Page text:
When your customers enter your coffee shop, you want them to feel welcomed and relaxed. A coffee shop should serve as a third-place environment where customers can work, spend time with friends, or read a book in a comfortable and pleasant atmosphere.
Many things contribute to the atmosphere of your coffee shop–the layout, lighting, scents, cleanliness, crowding, and even the music that you play over the speakers. So, consider the type of ambiance you want your coffee shop to portray and how the above factors can work in your favor to elevate the customer experience.
4. Have something of value to offer customers
To put your coffee shop on the map, you need to offer something that customers can’t get anywhere else. Specialty coffees and gourmet desserts have become the norm for many established coffee houses, so focus your energy on emphasizing something more interesting about your shop.
Perhaps you’re the only locally-owned coffee shop that has a mobile rewards app, or maybe your café provides live entertainment from local artists. Whatever your unique trait, you need to capitalize on it. If you’re asked what makes your coffee shop stand out from others in your area, you should be able to provide a clear and direct answer.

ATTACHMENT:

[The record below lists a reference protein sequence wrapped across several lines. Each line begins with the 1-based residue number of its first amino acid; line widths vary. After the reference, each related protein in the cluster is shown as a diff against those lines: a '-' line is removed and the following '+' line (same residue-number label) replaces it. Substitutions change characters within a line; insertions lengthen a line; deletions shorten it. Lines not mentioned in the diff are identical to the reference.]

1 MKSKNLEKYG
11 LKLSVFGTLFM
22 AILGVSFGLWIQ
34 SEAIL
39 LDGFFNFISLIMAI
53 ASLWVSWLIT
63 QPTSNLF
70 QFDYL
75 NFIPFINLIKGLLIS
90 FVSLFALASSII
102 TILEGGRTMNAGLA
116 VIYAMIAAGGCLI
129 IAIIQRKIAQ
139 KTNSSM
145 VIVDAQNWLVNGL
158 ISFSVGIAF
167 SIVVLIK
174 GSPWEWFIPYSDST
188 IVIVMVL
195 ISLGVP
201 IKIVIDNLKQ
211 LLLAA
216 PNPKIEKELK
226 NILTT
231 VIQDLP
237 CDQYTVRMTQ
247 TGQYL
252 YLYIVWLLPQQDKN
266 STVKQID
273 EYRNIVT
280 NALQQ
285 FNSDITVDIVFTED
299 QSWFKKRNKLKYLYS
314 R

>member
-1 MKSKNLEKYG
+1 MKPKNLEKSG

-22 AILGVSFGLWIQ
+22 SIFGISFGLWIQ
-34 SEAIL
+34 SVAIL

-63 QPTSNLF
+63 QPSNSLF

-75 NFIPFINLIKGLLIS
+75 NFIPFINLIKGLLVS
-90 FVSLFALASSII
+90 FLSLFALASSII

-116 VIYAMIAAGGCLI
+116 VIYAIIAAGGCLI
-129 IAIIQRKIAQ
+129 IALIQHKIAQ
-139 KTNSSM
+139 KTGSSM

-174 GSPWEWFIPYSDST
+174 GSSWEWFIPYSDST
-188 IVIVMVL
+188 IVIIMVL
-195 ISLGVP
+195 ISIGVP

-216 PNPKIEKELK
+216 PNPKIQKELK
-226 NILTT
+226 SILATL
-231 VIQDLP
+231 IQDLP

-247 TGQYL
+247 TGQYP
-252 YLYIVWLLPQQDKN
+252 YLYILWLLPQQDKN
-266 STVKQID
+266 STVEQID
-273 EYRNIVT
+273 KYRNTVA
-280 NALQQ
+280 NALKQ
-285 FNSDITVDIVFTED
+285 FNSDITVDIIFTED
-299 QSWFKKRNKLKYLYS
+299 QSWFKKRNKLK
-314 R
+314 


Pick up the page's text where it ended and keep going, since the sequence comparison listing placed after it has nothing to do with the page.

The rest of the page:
5. Practical experience is essential
If you’ve never worked in a coffee shop, it may be difficult to run your own café successfully without that practical experience. So, before deciding to open your own place, try working in an established coffee shop as a barista or cashier for a few months to see how you fare.
Many are unaware of what running a coffee shop entails and think that it’s a relatively easy and peaceful job. However, coffee shops are hotspots for customers. Therefore, baristas are expected to work fast and efficiently to get orders filled so that everyone is served promptly. Depending on your location and how many coffee shops are available in your area, you may end up serving hundreds of customers per day.
As well, coffee drinkers have very diverse and specific tastes, so you’ll likely be on the receiving end of criticism and complaints from customers who dislike your menu options. Therefore, you need to have a decent level of patience, self-confidence, and professionalism to handle these types of interactions.
So, before deciding to open a café, make sure it’s the type of work environment you can handle and even thrive in.